Could Andre Dirrell Have Been Faking to Get a DQ Win Over Arthur Abraham? In a word: No!
Arthur Abraham’s accusation that Andre Dirrell was “faking” has been taken up by German and some American sports pundits, as well as by rabid Abraham fans. To them, the fact that Dirrell did not fall right over after being whacked by Abraham is all the proof they need. This claim is specious in the extreme, as any seasoned fight fan (let alone a doctor or someone with real boxing experience) can tell you.
To cite just three examples of delayed or bizarre knockdown and knockout behavior that are readily available on YouTube: Simon Brown flat on his back and throwing punches after being slammed by Vincent Pettaway; the two-beat count between Holyfield’s hook landing and Riddick Bowe going wobbily in Bowe vs. Holyfield III; or Mikkel Kessler vs. Julio Cesar Green. On top of that, I can recount many more such incidents at untelevised club fights, and can vouch for the character of the men involved: none was “faking” or taking a dive.
Of course, none of that matters. Abraham’s flagrant foul alone was enough to merit his disqualification. The “faking” issue is just a fig-leaf to cover Abraham’s thuggery. In this category, he has not sunk quite as low as his brother Alexander. Alexander Abraham, as you may recall, ran across the ring after Abraham vs. Miranda II to kick an almost helpless Miranda in the face. Let’s just say this sort of thing must run in the family.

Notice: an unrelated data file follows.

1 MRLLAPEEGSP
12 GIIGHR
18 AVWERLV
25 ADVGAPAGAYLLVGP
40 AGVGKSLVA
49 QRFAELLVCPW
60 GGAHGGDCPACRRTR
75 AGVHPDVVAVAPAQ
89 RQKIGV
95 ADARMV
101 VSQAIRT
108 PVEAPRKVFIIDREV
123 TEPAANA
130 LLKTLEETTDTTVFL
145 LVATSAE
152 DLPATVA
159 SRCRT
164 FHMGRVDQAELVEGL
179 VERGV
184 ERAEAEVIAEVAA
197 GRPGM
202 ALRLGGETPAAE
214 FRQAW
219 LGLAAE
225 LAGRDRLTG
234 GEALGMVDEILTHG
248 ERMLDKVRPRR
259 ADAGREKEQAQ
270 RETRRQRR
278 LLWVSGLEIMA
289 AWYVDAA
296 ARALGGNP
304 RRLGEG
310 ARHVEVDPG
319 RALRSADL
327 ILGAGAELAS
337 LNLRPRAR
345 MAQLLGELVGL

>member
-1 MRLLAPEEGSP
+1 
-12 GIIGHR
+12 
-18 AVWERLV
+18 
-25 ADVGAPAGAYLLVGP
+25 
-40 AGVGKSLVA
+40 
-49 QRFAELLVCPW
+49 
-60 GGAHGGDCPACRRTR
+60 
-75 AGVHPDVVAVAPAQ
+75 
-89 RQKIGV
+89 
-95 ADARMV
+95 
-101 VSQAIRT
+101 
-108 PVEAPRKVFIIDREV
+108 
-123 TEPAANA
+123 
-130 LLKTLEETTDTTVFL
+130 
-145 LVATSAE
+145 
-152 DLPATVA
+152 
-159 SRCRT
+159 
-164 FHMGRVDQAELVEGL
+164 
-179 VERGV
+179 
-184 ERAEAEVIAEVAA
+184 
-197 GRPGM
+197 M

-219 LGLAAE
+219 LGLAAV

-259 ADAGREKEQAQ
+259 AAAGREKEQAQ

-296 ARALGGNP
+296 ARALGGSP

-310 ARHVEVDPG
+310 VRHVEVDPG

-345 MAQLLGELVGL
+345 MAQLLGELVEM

The Pavlik vs. Williams Fight That Wasn’t
While I do not deny that Kelly Pavilk had a bad hand infection and needed surgery to correct it, a review of the timeline of Pavlik vs. Williams is necessary to clear up what happened to that fight. After prolonged negotiations, a fight date was set for October 5th. Pavlik’s bad hand caused him to almost cancel that date, but in the end it was rescheduled for December 5th. Williams, who at the time last fought against Winky Wright in April 2009, agreed to the postponement and staying on the shelf for what would be eight whole months. Then Pavlik finally out-and-out bailed in late October, citing his hand.
Rabid Pavilk fans insist that it was Williams who walked away from a “career high payday,” but not even Pavlik’s own camp can produce any documentation that another postponement was an offer. That idea is mere fiction. Pavlik bailed, not Williams, and no postponement was seriously discussed. Yet merely a few weeks later, Pavlik signed to fight Miguel Angel Rubio and on a date only a week later than his proposed Williams bout. Pavlik’s hand was ruined in late October, but sound enough to commit to training three weeks later, and all to make a fight date only one week later? If that doesn’t smell fishy, then I’d like to talk to you about a premium real estate venture involving a bridge in Brooklyn…